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  Sierra Magazine
  January/February 2004
Table of Contents
A Neighborhood Named Desire
A Fine Balance
Circling Back to the Sierra
Interview: William Greider
Old Europe’s New Ideas
Ways & Means
Let's Talk
One Small Step
Lay of the Land
Food for Thought
Good Going
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Grassroots Update
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Sierra Magazine

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Lay of the Land

Air Wars | WWatch | Drinking Water | Bold Strokes

Keeping tabs on the Bush administration

Radioactive Waste | For the Record | A Better Way | By the Numbers

Radioactive Waste by Any Other Name

Here’s the Bush administration’s plan to dispose of 90 million gallons of liquid nuclear waste: change its classification from high-level to "incidental." The change would allow the waste to be left in concrete-covered tanks at old weapons facilities in Idaho, South Carolina, and Washington instead of being shipped to a deep-burial repository. State officials oppose the change, charging that the radioactive sludge could end up in nearby groundwater and aquifers; indeed, some of the tanks are already leaking.

Last summer, an Idaho judge ruled that the administration’s scheme violated the Nuclear Waste Policy Act. But instead of abiding by the judge’s order, Energy Secretary Spencer Abraham asked Congress to rewrite the law. It’s not the first time Bush’s team has attempted this type of end-run. To protect companies that dump mining waste in streams from challenges under the Clean Water Act, the administration rewrote the water regulations to classify the debris as "fill." And after a court blocked new oil drilling off the California coast, the Commerce Department proposed revised rules for the Coastal Zone Management Act that would weaken states’ authority over offshore drilling. Why follow the rules when you can just erase the ones you don’t like? —Jennifer Hattam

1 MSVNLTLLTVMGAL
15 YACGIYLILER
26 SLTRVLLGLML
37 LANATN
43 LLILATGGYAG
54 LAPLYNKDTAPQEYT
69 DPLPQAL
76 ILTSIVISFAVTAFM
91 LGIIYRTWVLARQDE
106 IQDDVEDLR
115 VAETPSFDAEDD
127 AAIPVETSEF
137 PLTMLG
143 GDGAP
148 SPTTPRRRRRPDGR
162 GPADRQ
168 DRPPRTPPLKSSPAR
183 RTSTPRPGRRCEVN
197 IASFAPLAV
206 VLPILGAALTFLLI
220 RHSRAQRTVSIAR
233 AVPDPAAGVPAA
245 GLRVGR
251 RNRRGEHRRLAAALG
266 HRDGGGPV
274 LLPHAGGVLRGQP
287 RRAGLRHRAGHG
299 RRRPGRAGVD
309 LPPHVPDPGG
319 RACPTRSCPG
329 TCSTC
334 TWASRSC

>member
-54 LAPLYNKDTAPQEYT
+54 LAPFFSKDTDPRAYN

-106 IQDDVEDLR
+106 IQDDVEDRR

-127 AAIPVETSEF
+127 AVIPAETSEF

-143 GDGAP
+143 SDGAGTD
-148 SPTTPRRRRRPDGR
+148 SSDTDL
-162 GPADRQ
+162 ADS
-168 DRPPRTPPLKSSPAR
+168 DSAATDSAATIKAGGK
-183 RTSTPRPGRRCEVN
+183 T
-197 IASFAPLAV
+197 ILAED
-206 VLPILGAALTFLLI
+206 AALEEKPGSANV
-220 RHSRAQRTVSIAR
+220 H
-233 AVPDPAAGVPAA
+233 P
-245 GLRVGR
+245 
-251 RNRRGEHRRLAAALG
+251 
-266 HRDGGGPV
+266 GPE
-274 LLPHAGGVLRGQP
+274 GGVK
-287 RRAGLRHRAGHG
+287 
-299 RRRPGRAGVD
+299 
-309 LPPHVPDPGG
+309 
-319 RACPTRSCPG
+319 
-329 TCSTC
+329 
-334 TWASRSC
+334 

For The Record

"We simplified the rules. . . . We trust the people in this plant to make the right decisions."

– President Bush, at a Detroit Edison power plant in Monroe, Michigan, explaining his administration’s roll back of "new source review" clean-air regulations. Detroit Edison was previously fined for trying to modify another plant in the state without installing appropriate pollution controls. Bush’s plan would allow the coal-fired Monroe facility to increase its sulfur dioxide emissions by more than 35 percent.

By the numbers

• Minimum fine for factory farms that violate air-pollution standards, under current federal law: $27,500

• Minimum fine under an amnesty deal proposed by the EPA: $3,000

• Percent of women of childbearing age with dangerous levels of mercury in their bodies, according to the EPA: 8

• Percent increase in mercury (above amount allowed by the Clean Air Act) that Bush’s "Clear Skies" initiative would let power plants emit by 2010: 520

• Pounds of CO2 that the average Hummer emits each year: 24,100

• Pounds of CO2 that the average Honda Accord, a midsize car, emits each year: 10,300

• Number of awards General Motors, maker of the Hummer, received from the EPA last year for reducing greenhouse-gas emissions: 2

• Number of times a court has held that the White House must release information on Vice President Cheney’s energy task force: 4

• Number of task force documents released by the White House: 0

A Better Way

Biosafety Takes Root

The Bush administration has berated the European Union as "Luddite" and "antiscientific" for raising concerns about genetically modified organisms, but it’s actually the United States that’s not keeping up with the times.

In September, the Cartagena Protocol on Biosafety went into effect, with the backing of 57 nations and the European Community. The landmark agreement sets up disclosure standards for exporters and allows nations to reject biotech shipments from other signatory countries. Genes from bioengineered crops can mix with other plants, a process that could disrupt ecosystems by introducing varieties invulnerable to pests and herbicides. Genetically modified food may also plague humans with new allergens and make antibiotics less effective, though studies of these problems remain inconclusive.

The Cartagena treaty covers genetically modified seeds, animals, and crops, but not processed food made from the same sources, an exclusion made under pressure by the United States–a major biotech exporter–and its allies Canada, Australia, Chile, Argentina, and Uruguay. Despite the concession, the United States has not signed the protocol. —Jennifer Hattam

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